US will work with Russia and Iran to beat IS - but Assad must go, says Obama


The United States is ready to work with Russia and Iran to defeat the "apocalyptic" Islamic State (IS) cult in Syria but Bashar Assad must be deposed, Barack Obama has told world leaders.

Efforts to engage Tehran - a close ally of Assad's regime - in a push to end the protracted civil war have been spurred on by a thaw in relations with the West but Iranian president Hasan Rouhani - who is holding talks with David Cameron - has insisted it is essential the regime stays in place.

President Obama told the United Nations summit in New York the international community must work together to defeat the jihadi group, also known as Isil, that has taken over large parts of Iraq and Syria.

He said: "There is no room for accommodating an apocalyptic cult like Isil."

Mr Cameron is meeting Mr Rouhani on the fringes of the summit in a fresh bid to revive the stalled Syrian peace process.

The Iranian premier earlier told a meeting of scholars and experts: "If we are to succeed in defeating terrorism, the government in Damascus cannot be weakened. It must be able to carry on the fight."

President Obama told the summit that while military action is necessary it is not enough to secure lasting stability.

"The United States is prepared to work with any nation, including Russia and Iran, to resolve the conflict," he added.

"But we must recognise that there cannot be, after so much bloodshed, so much carnage, a return to the pre-war status quo."

He added: "Realism dictates that compromise will be required to end the fighting and ultimately stamp out Isil, but realism also requires a managed transition away from Assad and to a new leader."

President Obama's comments come amid concerns over an unexpected build-up of Russian troops in support of the Moscow-backed Assad regime - which the Kremlin says is the best way to take on IS.

The conflict - which has cost more than 250,000 lives, left Europe struggling to deal with a huge influx of refugees and enabled the rise of Islamic State extremists - is set to dominate the annual UN General Assembly.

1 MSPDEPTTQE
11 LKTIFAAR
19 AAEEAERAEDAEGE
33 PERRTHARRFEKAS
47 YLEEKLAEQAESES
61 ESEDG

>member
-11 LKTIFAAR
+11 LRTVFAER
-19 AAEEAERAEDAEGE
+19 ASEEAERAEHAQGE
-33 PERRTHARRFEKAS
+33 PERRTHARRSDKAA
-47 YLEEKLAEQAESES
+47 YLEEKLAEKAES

Mr Cameron hopes to build on the summer signing of an international deal on Iran's nuclear programme to bolster regional support for a political settlement in Syria.

But he was accused by Labour leader Jeremy Corbyn of failing to show leadership on the issue by choosing not to address the main UN General Assembly session in person, leaving it to Foreign Secretary Philip Hammond to speak for the UK on Syria.

The Prime Minister will use one-to-one talks with a number of key figures - though not Mr Putin - to press his case that the Syrian president "can't be part" of a peaceful solution to the civil war.

But with Europe increasingly overwhelmed by the upsurge of refugees fleeing the conflict and IS in control of large swathes of the country, he has joined Western allies such as the US and France in signalling a willingness to discuss whether he could play a transitional role.

Speaking to reporters accompanying him on the visit - which will also focus on climate change and new UN development goals - Mr Cameron said it was about "stepping up" international efforts to take on the militant threat.

"Assad can't be part of Syria's future. He has butchered his own people. He has helped create this conflict and this migration crisis. He is one of the great recruiting sergeants for Isil," he said.

"He can't play a part in the future of Syria and that position hasn't changed.

"Obviously conversations about how we bring about transition are very important and that's what we need to see greater emphasis on."